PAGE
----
lines are passed from the ship by boat to the stem buoy
One or more large shackles over the buoy wire
party. After the lines are made fast to the buoys,
serve as trolleys. The chain is connected to the trolley by
adjustments are made from on deck to spot the ship
a short wire strap passed around the stud of a link near
equidistantly, bow and stern, from the respective buoys.
the bitter end. Enough chain must hang free to allow it
to be shackled easily to the mooring ring. Connecting it
Most ships use an anchor chain forward and a nylon
to the fourth or fifth link usually provides the proper
towing hawser or a wire rope aft.
amount of free-hanging chain. Other preparations on
Slipping a Mooring
deck are much the same as for the ordinary method of
For this maneuver, a strong line or flexible wire is
mooring to a buoy, except that sufficient chain for the
run through the buoy ring and back on deck for use as a
maneuver is roused up and allowed to hang in a bight
slip rope. A strain is taken on it, and the chain is
over the side during the approach, and it is not necessary
unshackled. Should the ship be riding to a bight of the
to use a dip rope. The easing-out line, in addition to
chain, an easing-out line is used to ease the chain
controlling the travel of the chain during the mooring
through the ring while the chain is being hauled in. The
operation, prevents the bitter end of the chain from
dropping into the water during the approach.
ship now rides to the slip rope, and unmooring is
completed by letting the end of the slip rope go and
When the ship is mooring by the trolley method, the
reeving it through the buoy ring.
buoy party in the boat takes only the end of the wire to
the buoy. The wire is either shackled directly to the ring
of the buoy, or a short wire strap is passed through the
ring and the eye of the wire, and the ends of the strap are
All naval vessels are required to be able to tow and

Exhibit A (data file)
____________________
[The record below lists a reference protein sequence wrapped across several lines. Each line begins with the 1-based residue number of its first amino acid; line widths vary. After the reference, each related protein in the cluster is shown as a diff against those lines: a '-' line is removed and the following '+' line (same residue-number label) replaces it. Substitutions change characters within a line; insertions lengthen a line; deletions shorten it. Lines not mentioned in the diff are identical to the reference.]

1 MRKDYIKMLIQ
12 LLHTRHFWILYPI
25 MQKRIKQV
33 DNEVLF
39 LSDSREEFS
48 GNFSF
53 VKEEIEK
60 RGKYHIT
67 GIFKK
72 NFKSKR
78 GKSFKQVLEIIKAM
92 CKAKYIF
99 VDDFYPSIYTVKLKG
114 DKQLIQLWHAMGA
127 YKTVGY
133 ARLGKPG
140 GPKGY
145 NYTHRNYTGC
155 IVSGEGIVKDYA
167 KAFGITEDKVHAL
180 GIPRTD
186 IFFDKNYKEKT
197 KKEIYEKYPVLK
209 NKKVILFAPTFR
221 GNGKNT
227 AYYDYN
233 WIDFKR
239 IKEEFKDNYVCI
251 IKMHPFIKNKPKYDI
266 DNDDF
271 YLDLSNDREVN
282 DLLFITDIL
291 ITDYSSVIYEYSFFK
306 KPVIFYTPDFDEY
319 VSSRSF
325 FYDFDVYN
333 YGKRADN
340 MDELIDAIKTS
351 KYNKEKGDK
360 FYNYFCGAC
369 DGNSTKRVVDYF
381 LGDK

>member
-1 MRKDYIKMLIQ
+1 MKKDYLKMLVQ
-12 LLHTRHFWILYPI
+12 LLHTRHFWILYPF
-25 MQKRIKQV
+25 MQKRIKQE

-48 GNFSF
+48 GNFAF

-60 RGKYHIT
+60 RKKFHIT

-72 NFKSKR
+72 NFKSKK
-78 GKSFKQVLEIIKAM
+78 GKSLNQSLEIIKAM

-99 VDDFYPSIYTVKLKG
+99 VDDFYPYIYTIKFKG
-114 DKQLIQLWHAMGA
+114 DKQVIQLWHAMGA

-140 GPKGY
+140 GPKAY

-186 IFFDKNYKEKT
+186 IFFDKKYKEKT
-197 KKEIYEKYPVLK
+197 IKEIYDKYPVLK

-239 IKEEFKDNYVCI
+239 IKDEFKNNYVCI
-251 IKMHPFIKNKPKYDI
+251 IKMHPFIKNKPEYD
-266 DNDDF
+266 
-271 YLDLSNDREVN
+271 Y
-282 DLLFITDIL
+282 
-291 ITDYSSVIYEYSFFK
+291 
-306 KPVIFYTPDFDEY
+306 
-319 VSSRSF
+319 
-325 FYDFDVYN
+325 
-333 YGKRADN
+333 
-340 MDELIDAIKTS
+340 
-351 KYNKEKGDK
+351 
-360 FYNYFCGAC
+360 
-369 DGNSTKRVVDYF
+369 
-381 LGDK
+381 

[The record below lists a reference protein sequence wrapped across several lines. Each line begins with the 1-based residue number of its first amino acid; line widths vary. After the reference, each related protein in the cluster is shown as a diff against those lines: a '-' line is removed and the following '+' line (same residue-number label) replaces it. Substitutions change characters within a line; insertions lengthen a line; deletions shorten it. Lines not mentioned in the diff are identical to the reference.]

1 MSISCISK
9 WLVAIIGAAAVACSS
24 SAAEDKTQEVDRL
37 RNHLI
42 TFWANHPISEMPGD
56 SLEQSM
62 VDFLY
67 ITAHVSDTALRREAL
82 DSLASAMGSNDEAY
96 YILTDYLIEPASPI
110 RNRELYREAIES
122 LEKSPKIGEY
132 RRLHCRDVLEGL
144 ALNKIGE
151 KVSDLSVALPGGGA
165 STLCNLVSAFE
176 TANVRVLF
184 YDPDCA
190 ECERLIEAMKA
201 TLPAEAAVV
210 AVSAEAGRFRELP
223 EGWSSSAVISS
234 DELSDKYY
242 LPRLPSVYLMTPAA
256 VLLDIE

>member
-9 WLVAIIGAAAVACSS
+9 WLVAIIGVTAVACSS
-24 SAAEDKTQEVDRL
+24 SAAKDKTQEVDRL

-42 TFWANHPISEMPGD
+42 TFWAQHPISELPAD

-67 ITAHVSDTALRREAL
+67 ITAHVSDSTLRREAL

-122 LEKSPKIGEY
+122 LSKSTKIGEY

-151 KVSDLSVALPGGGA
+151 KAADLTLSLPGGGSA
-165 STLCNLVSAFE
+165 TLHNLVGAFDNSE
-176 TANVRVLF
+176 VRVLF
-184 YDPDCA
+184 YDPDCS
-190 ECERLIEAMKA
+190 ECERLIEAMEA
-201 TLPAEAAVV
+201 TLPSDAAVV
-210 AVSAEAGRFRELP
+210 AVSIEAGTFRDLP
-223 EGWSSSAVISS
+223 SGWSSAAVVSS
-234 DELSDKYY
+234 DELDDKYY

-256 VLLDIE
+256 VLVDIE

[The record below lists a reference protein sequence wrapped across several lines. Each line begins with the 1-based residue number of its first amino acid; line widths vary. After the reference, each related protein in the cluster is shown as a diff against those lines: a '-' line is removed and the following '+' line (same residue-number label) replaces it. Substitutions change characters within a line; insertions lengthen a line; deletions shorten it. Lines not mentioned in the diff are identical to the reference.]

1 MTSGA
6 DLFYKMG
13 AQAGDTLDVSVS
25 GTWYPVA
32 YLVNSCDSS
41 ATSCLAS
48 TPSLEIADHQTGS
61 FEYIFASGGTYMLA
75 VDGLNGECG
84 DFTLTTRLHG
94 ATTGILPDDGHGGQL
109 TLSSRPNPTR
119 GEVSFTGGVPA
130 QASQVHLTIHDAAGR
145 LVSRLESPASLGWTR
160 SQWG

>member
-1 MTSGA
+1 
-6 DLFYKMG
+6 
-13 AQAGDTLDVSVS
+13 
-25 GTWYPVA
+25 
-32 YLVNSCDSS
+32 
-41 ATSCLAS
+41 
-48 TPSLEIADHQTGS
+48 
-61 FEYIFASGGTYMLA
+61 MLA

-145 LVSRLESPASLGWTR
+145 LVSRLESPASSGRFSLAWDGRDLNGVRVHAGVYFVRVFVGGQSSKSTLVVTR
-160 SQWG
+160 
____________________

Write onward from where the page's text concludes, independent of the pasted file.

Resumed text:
shackled together. The buoy party is always provided
be towed. Equipment varies with the types of ships, and
with a strap when the size of the ring on the buoy is
procedures vary with the circumstances. Equipment
unknown. If possible, the buoy wire is connected to a
used, as well as procedures for towing and being towed,
ring other, than the one to which the chain will be
is listed in the ship's towing bill.
RIGGING FOR TOWING OR BEING
The ship is maneuvered to bring the bullnose
abreast of the buoy and about 10 yards away. Once the
To describe every towing rig would be impractical,
buoy wire is secured, it is heaved taut and kept that way.
so we have limited our description of rigging for
The chain is allowed to slide down the wire by slacking
emergency towing to the standard synthetic gear and
off the easing-out line, and the mooring shackle is
some parts of the wire rigs.
secured to the ring of the buoy by the buoy party. The
wire is then slacked and cast off, completing the moor.
NAVSEA provides the latest guidance concerning
authorized synthetic towing hawsers and end fittings.
On ships with unusually large and heavy chain, two
The preferred towline is a nylon rope of nonrotating
or more trolleys should be used, and it is a good idea to
construction that is either plaited or double-braided.
pass a line from the deck, through the ring of the buoy,
These lines must have a minimum breaking strength
and to secure it to the mooring shackle or the first link.
within 10 percent of the breaking strength of the
Then, by using this line and the easing-out line, the
emergency tow hawser shown in the ship's plans.
personnel on deck are able to assist the working party on
NAVSEA does not recommend the use of swivels with
the buoy to get the mooring shackle into position.
any of these towlines.
Bow and Stern Buoy Moor
The towing gear consists of reinforced structure
The bow and stem buoy moor is used by all navies.
points (referred to here as hard points), a chafing chain,
It is used throughout the world where the harbors are
a towing hawser, and connectors. On the towed ship,
small and congested or in areas where ships are out of
the chafing chain and hard points are usually made up
from the ship's anchor chain and chain stoppers fair-led
through the bow chock. A typical arrangement is shown
In this type of moor, the ship's bow is moored to the
forward buoy in either manner described above. At the
same time, a stem line or cable is run to the stem buoy.
provided by a towing pad which is usually located on
The ship approaches at an angle of about 20° to the
the centerline, although it is sometimes found on the
geographical line-of-bearing of the two buoys. While
chafing chain is connected to the pad by a pelican hook,
lines are being passed to the bow buoy party, similar